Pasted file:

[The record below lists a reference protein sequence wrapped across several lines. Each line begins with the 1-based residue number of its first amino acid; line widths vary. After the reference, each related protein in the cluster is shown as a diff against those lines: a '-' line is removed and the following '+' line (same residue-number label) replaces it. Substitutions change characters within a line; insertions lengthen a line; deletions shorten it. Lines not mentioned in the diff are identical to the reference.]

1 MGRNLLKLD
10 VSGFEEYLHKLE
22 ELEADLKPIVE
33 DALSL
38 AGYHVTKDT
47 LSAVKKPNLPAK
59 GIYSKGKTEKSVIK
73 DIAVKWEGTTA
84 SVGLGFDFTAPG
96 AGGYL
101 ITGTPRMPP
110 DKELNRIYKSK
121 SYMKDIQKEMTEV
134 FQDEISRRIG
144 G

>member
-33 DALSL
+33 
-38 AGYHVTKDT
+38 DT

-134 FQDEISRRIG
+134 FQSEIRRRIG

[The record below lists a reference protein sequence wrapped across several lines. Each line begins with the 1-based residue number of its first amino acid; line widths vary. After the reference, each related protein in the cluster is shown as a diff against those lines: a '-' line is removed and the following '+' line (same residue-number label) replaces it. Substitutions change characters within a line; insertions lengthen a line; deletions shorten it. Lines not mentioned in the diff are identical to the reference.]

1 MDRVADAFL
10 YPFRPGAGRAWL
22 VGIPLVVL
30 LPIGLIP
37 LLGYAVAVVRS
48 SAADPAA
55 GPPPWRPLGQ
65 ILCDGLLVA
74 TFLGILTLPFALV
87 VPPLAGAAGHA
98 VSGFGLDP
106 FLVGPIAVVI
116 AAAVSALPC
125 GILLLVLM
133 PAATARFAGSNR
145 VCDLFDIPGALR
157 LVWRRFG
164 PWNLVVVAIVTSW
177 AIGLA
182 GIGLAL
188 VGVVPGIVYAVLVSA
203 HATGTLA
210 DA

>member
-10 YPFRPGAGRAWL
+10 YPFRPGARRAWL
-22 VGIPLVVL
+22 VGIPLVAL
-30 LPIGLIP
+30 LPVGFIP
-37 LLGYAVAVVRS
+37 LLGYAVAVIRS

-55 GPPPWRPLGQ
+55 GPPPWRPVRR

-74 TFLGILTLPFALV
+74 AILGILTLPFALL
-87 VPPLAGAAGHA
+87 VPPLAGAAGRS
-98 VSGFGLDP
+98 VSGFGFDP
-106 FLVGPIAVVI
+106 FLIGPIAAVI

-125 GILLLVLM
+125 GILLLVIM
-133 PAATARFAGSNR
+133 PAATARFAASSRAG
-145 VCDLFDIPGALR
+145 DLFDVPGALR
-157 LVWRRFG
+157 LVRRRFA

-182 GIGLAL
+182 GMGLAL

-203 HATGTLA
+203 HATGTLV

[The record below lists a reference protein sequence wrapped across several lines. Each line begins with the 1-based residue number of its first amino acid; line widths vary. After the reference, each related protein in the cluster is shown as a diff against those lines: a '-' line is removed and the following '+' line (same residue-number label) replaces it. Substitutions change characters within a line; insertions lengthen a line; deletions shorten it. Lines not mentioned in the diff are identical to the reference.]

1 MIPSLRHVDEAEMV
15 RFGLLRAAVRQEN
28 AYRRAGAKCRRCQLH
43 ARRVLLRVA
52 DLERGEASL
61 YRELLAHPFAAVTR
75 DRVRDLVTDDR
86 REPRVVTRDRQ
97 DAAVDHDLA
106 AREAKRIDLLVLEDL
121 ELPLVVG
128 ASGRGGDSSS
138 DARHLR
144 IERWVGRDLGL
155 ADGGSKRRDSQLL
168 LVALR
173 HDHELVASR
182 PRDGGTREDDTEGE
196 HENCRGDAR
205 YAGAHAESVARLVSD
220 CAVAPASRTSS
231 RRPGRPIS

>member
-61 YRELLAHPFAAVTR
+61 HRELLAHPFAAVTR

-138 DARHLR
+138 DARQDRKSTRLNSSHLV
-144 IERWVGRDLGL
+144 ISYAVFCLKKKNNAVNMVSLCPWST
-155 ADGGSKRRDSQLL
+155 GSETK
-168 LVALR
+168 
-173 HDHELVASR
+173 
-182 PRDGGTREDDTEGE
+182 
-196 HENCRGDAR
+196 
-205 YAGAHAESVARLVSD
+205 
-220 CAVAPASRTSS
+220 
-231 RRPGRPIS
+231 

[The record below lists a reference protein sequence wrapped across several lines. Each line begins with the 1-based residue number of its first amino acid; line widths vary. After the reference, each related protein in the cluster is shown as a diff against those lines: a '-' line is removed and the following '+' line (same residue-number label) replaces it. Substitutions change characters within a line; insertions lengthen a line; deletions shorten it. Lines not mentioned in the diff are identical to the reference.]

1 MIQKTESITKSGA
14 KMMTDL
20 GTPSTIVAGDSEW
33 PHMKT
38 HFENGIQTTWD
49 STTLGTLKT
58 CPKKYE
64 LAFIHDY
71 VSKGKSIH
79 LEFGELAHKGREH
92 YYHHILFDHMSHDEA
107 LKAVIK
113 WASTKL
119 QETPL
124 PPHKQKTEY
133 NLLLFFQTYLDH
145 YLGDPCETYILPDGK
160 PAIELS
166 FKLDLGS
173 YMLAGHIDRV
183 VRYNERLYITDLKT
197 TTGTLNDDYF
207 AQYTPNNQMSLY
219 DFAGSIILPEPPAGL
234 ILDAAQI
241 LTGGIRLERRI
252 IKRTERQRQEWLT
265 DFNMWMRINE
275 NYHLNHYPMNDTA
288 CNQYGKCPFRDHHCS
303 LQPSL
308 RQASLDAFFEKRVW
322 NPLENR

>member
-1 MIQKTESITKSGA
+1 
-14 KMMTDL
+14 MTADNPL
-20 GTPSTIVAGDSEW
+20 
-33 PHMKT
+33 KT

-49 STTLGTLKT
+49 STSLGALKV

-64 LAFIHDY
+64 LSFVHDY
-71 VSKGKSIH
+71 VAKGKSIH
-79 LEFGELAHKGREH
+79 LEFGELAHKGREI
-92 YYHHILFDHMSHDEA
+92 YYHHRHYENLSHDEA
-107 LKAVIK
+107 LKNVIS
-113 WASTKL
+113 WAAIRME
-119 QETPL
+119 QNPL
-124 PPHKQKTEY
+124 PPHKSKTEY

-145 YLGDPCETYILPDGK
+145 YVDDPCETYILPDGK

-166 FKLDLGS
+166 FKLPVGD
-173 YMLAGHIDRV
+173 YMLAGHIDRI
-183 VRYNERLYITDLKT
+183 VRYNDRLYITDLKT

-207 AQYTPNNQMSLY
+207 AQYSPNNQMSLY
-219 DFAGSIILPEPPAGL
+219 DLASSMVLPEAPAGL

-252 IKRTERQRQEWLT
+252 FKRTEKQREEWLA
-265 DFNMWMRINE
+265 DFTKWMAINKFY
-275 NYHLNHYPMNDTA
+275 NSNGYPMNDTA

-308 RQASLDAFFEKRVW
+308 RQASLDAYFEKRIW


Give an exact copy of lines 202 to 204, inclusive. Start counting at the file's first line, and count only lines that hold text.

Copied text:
-275 NYHLNHYPMNDTA
+275 NSNGYPMNDTA

-308 RQASLDAFFEKRVW